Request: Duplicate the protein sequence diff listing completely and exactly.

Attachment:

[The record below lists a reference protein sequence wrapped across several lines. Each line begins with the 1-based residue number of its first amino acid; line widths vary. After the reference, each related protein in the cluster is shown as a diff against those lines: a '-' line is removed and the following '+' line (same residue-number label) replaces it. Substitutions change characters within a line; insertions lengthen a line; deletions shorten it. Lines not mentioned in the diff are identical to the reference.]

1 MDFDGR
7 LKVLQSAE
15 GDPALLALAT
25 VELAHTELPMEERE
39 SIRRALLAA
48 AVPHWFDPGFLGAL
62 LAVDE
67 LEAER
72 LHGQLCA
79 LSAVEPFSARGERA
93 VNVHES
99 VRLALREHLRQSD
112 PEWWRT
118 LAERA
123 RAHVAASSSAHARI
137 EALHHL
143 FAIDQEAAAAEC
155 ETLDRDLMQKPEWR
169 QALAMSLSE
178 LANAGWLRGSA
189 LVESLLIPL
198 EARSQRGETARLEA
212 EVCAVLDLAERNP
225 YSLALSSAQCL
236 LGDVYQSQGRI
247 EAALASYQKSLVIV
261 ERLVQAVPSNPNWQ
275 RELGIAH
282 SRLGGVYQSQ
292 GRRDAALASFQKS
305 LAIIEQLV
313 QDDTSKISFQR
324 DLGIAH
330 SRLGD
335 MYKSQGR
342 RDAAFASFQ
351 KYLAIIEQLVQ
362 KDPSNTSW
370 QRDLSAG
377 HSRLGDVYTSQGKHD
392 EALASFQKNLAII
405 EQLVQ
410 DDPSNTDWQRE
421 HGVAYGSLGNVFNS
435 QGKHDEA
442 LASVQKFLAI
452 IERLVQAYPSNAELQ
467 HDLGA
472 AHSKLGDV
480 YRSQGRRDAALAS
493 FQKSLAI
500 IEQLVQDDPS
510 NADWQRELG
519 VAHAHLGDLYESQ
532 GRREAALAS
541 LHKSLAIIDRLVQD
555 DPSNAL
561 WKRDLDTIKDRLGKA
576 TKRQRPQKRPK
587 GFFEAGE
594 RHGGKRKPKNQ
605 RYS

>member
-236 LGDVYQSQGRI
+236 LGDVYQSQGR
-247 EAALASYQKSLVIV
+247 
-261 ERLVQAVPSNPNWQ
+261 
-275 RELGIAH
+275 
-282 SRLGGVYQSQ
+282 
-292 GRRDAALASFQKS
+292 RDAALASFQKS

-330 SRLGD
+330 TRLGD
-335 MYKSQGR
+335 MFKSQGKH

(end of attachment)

[The record below lists a reference protein sequence wrapped across several lines. Each line begins with the 1-based residue number of its first amino acid; line widths vary. After the reference, each related protein in the cluster is shown as a diff against those lines: a '-' line is removed and the following '+' line (same residue-number label) replaces it. Substitutions change characters within a line; insertions lengthen a line; deletions shorten it. Lines not mentioned in the diff are identical to the reference.]

1 MDFDGR
7 LKVLQSAE
15 GDPALLALAT
25 VELAHTELPMEERE
39 SIRRALLAA
48 AVPHWFDPGFLGAL
62 LAVDE
67 LEAER
72 LHGQLCA
79 LSAVEPFSARGERA
93 VNVHES
99 VRLALREHLRQSD
112 PEWWRT
118 LAERA
123 RAHVAASSSAHARI
137 EALHHL
143 FAIDQEAAAAEC
155 ETLDRDLMQKPEWR
169 QALAMSLSE
178 LANAGWLRGSA
189 LVESLLIPL
198 EARSQRGETARLEA
212 EVCAVLDLAERNP
225 YSLALSSAQCL
236 LGDVYQSQGRI
247 EAALASYQKSLVIV
261 ERLVQAVPSNPNWQ
275 RELGIAH
282 SRLGGVYQSQ
292 GRRDAALASFQKS
305 LAIIEQLV
313 QDDTSKISFQR
324 DLGIAH
330 SRLGD
335 MYKSQGR
342 RDAAFASFQ
351 KYLAIIEQLVQ
362 KDPSNTSW
370 QRDLSAG
377 HSRLGDVYTSQGKHD
392 EALASFQKNLAII
405 EQLVQ
410 DDPSNTDWQRE
421 HGVAYGSLGNVFNS
435 QGKHDEA
442 LASVQKFLAI
452 IERLVQAYPSNAELQ
467 HDLGA
472 AHSKLGDV
480 YRSQGRRDAALAS
493 FQKSLAI
500 IEQLVQDDPS
510 NADWQRELG
519 VAHAHLGDLYESQ
532 GRREAALAS
541 LHKSLAIIDRLVQD
555 DPSNAL
561 WKRDLDTIKDRLGKA
576 TKRQRPQKRPK
587 GFFEAGE
594 RHGGKRKPKNQ
605 RYS

>member
-236 LGDVYQSQGRI
+236 LGDVYQSQGR
-247 EAALASYQKSLVIV
+247 
-261 ERLVQAVPSNPNWQ
+261 
-275 RELGIAH
+275 
-282 SRLGGVYQSQ
+282 
-292 GRRDAALASFQKS
+292 RDAALASFQKS

-330 SRLGD
+330 TRLGD
-335 MYKSQGR
+335 MFKSQGKH